In perhaps his last public comments prior to a key credit-rating decision, Morgan Stanley Chairman and Chief Executive James Gorman made his case to the market against a possible three-notch downgrade, telling investors that action would be “a somewhat stunning outcome” given how much the company has changed over the past four years.
Speaking at the U.S. Financials Conference in New York sponsored by his firm, Gorman reiterated that Morgan Stanley has the collateral and liquidity to “manage whatever outcome [will occur] if Moody’s [Investors Service] goes to the full extent of its guidance.”
Morgan Stanley is facing a potential three-level credit rating downgrade by Moody’s, a move that could lower the firm’s rating from A2 to Baa2, the second-lowest investment grade. In February, Moody’s put 17 global banks, including Morgan Stanley, on review for potential downgrades. A decision is expected by the end of June.
Morgan Stanley, the only major U.S. financial firm to be warned of a possible three-level cut, has disclosed that it may need to post $9.6 billion in additional collateral to counterparties and certain exchanges and clearing houses if two other ratings agencies were to follow through with such an action. Moody’s is the only one of the three major ratings firms to be weighing currently a downgrade of that magnitude.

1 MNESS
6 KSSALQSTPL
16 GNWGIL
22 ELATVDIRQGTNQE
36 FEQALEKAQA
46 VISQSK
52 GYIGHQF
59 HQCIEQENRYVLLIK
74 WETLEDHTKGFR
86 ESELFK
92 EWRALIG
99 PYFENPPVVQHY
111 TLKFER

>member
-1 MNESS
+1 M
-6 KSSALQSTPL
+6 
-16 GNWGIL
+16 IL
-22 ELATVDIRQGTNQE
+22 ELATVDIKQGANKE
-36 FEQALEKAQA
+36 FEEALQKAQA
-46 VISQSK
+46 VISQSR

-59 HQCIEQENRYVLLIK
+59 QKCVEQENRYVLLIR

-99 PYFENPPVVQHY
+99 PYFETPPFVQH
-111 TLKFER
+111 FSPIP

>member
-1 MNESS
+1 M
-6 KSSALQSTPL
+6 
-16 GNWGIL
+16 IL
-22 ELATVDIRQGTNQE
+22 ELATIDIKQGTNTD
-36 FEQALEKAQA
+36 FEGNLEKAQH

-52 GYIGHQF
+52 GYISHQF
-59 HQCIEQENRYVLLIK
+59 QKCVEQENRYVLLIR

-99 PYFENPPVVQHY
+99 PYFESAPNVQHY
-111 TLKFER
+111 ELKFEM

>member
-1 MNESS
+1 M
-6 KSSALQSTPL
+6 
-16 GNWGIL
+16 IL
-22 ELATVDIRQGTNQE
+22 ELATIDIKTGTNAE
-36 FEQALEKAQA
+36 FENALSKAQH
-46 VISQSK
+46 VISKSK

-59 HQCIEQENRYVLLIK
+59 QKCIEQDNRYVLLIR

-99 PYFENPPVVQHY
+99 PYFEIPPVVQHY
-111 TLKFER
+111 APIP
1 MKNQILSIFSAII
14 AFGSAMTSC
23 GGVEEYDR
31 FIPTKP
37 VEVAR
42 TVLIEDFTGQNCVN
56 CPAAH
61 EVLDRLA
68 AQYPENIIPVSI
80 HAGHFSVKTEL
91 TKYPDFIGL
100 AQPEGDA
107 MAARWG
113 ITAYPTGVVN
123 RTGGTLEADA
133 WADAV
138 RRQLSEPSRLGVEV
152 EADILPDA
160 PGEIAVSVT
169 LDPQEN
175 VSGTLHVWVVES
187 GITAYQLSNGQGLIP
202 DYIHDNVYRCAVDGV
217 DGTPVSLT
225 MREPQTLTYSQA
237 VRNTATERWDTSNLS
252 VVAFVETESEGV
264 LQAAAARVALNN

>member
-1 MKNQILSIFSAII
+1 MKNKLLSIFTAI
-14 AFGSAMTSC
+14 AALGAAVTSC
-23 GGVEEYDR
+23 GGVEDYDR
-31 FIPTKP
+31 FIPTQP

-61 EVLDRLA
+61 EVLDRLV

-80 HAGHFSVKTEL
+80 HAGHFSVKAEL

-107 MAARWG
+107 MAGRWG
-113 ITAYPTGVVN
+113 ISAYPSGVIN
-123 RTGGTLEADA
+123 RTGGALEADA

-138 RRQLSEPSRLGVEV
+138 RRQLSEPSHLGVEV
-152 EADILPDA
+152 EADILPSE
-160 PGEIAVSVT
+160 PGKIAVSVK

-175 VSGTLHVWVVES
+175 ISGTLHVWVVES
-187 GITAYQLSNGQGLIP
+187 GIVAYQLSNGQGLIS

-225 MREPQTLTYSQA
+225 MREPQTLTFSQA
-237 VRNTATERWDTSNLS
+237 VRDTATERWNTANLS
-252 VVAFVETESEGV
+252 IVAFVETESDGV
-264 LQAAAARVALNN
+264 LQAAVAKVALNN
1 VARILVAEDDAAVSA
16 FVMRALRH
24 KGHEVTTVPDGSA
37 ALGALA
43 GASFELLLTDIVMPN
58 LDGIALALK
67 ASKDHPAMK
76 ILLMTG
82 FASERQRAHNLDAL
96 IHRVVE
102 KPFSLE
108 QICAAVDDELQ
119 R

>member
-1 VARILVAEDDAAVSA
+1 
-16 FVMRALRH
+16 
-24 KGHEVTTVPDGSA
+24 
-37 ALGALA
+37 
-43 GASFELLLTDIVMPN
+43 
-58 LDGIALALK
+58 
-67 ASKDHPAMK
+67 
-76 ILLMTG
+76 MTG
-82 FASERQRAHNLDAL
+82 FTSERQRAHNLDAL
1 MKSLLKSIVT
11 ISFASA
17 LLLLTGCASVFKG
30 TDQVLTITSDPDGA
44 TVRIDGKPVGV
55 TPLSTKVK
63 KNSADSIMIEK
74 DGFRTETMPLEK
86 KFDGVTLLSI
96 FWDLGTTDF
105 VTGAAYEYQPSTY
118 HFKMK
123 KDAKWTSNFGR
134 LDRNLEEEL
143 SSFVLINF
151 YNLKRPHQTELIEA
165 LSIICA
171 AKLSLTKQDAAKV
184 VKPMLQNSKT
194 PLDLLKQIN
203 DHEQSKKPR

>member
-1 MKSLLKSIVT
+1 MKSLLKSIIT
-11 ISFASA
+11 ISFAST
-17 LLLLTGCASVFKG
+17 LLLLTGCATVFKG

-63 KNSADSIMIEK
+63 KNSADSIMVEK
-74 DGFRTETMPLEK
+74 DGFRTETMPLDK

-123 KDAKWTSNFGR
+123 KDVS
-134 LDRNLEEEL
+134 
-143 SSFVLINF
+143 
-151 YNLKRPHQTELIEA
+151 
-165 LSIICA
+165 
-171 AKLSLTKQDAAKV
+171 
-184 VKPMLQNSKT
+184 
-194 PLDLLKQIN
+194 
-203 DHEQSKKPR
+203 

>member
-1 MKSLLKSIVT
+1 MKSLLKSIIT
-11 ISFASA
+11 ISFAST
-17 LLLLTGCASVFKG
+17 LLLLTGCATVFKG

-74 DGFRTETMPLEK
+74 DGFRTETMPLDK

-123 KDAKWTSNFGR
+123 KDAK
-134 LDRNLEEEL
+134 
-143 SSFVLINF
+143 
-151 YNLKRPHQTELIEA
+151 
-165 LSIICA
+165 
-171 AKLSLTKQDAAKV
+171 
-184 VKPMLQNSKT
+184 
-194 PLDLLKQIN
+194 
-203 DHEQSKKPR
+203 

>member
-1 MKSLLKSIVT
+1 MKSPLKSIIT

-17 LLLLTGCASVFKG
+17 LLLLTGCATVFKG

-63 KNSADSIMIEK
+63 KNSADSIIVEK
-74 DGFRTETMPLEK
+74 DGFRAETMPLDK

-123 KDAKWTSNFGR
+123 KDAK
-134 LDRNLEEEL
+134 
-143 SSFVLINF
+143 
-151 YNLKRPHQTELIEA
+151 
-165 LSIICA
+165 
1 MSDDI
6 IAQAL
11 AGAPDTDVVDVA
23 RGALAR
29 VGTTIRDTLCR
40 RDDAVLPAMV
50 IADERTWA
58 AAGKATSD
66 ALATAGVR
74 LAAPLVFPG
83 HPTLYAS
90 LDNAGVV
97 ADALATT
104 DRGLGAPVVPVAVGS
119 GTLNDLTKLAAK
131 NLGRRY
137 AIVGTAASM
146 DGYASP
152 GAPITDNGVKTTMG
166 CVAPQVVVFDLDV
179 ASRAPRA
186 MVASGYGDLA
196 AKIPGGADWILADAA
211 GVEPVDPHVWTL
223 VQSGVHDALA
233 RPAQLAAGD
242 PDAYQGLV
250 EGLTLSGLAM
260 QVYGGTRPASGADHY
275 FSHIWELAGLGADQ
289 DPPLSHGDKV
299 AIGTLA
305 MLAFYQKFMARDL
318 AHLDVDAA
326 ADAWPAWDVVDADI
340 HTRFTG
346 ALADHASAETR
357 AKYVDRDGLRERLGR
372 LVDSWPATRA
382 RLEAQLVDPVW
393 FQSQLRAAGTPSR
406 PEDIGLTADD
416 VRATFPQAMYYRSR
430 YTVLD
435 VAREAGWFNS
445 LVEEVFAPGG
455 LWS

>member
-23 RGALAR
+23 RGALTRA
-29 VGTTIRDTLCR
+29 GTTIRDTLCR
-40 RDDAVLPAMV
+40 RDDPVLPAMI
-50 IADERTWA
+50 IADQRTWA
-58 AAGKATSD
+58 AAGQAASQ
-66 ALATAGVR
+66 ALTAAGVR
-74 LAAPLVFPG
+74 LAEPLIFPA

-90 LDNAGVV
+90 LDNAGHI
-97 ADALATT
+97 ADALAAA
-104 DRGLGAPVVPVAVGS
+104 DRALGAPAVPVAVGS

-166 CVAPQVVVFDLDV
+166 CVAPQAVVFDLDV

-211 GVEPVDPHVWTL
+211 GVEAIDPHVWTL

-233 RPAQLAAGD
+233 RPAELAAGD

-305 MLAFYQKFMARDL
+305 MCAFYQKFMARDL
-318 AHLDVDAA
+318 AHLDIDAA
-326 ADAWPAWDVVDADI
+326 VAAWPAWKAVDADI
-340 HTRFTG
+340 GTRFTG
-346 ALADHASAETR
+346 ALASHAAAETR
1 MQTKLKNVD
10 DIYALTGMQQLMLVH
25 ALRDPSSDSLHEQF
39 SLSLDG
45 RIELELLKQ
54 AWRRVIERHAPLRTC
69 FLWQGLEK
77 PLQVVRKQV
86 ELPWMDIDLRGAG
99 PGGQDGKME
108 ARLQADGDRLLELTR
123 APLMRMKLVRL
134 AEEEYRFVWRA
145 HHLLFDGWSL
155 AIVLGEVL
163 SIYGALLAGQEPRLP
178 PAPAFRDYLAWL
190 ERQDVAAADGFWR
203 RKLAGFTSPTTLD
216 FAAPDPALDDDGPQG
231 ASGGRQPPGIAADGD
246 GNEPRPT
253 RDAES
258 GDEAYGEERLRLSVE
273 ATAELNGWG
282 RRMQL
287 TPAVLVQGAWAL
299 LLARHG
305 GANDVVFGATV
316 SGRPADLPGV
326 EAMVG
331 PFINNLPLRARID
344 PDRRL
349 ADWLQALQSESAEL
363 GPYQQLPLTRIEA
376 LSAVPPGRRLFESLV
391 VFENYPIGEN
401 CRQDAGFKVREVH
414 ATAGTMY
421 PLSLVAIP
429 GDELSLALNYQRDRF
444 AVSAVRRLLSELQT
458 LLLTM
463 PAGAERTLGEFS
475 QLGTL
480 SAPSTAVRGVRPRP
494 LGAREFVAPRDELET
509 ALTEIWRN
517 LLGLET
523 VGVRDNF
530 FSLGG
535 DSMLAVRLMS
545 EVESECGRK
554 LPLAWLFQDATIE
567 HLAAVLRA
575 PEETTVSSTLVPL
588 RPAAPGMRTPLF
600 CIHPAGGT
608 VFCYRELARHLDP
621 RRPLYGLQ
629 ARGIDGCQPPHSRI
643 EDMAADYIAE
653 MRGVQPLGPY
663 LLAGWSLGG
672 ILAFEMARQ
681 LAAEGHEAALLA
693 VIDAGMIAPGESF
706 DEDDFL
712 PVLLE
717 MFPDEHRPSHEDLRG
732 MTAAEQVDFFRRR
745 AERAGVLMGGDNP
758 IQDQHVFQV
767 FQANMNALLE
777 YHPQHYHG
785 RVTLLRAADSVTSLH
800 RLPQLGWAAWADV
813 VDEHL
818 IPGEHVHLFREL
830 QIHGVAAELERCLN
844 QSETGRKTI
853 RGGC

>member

Quoting Bruce Springsteen lyrics, Gorman said the firm is “dancing in the dark” about the review, adding that “nobody can tell me what Moody’s actions are going to be until we see what they are.”
To address some of Moody’s concerns about investment banking and capital markets, Gorman highlighted the firm’s $179 billion in cash, its strengthened risk-management functions, and steps it has taken to diversify sources of revenue, including the formation of a retail brokerage joint venture with Citigroup in 2009.